Ingredion Inc. (INGR), the $4.79 billion market global ingredients solutions provider based in Westchester Ill, formally Corn Products International, has developed Enliten, a stevia based sweetener derived from a single patented stevia strain that appears to have minimized the bitter, licorice tasting stevioside and maximized the sweet tasting Reb A. Enliten may be one of the stevia products that can branch out from beverages into baked good. Patrick O Brien, marketing manager at Ingredion explained; "To reduce calories, bakery manufacturers will usually replace sugar and fat in product formulations… However, in doing so, they encounter challenges with maintaining taste, texture and product quality. It is critical that formulators include ingredients that build back body and mouth feel to deliver the taste and texture preferences consumers expect from traditional products. Many high-intensity sweetening options help bakers reduce sugar and thus cut calories." Mr. O'Brien went on to explain, "Our stevia-based sweetener can be incorporated at low use levels because it is 200 to 300 times sweeter than sucrose and imparts sweetness in all-natural, reduced-calorie or reduced/no-sugar bakery products. Within the baking and snack categories, stevia sweeteners work synergistically with sugar-free bulk sweeteners such as erythritol, maltitol syrups and other polyol combinations."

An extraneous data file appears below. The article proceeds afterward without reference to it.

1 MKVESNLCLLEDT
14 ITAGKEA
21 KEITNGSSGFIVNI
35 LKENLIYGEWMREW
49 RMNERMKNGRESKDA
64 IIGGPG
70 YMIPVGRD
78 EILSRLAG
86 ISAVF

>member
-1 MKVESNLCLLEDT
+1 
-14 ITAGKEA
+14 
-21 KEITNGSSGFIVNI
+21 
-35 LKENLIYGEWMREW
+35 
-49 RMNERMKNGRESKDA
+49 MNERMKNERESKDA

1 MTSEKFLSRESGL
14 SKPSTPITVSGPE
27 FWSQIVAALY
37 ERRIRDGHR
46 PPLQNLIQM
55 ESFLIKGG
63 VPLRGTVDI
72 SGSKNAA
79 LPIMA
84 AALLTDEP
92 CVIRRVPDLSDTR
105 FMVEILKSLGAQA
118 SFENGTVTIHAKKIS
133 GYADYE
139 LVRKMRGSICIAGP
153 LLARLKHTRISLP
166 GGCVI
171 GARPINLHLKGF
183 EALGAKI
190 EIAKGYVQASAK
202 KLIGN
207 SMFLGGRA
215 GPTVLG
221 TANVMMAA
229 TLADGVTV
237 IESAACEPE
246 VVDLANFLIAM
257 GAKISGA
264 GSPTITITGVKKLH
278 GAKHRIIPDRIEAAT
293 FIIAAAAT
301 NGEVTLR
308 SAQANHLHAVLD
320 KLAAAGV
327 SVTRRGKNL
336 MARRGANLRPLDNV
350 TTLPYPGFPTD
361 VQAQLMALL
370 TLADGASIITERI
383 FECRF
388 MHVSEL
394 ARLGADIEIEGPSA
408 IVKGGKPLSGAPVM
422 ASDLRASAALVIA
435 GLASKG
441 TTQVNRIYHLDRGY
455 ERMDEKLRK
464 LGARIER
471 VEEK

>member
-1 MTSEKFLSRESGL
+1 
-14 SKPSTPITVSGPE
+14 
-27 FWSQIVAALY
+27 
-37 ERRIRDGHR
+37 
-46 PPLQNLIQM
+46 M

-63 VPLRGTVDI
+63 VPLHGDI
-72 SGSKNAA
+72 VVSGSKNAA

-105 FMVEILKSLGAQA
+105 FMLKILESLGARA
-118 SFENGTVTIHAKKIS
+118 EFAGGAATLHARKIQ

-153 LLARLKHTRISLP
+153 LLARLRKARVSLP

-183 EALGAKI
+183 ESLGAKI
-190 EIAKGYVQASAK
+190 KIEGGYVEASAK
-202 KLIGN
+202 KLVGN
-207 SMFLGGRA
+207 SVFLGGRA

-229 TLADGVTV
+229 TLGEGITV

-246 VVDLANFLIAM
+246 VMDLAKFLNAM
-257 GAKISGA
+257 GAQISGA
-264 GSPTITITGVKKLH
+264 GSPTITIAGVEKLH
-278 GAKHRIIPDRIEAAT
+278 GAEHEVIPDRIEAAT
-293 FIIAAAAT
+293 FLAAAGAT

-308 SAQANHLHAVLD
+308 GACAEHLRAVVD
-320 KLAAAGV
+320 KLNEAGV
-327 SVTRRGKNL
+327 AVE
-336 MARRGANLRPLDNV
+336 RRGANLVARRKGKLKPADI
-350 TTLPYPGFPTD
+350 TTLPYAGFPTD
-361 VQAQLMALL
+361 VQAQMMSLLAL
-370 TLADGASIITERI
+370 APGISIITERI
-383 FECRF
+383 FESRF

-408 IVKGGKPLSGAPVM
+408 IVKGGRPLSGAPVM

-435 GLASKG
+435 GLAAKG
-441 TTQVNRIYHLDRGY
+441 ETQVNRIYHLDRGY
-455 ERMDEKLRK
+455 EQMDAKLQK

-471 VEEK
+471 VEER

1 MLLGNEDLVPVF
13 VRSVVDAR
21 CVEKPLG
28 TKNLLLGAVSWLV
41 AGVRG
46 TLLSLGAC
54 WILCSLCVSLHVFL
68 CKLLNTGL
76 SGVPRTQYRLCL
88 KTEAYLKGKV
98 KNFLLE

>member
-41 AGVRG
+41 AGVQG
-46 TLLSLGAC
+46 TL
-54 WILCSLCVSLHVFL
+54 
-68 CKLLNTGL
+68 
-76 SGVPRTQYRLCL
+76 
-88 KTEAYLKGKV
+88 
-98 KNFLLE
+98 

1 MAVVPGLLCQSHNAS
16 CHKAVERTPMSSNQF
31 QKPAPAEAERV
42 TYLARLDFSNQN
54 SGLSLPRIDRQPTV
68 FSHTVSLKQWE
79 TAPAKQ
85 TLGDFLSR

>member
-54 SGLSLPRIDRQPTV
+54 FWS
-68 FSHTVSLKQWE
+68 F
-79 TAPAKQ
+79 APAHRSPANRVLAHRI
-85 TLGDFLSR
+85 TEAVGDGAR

Ingredion stock has seen a 30% increase over the last six months and now hovers around its 52-week high of $65.62. On October 25, the company announced its third-quarter earnings per share were $1.52, 17% above Zacks Consensus Estimate and 27% above the previous year's performance. Net sales also grew 3% to $1.7 billion. According to President and CEO Ilene Gordon, who outlined the growth strategies driving the company's success, such as its capabilities to meet consumer health and nutrition trends; "We have a solid business model and know how to create value. Over the last three years we have met or exceeded our long-term performance targets. Our balanced mix of products, geographies and industries served position us well now and into the future for growth." The stock is trading in the $64 dollar range and has a P/E ratio of 12.28. Zacks has a strong buy as a value stock. Ingredion is a strong company with excellent earnings and a good stock to have in one's portfolio.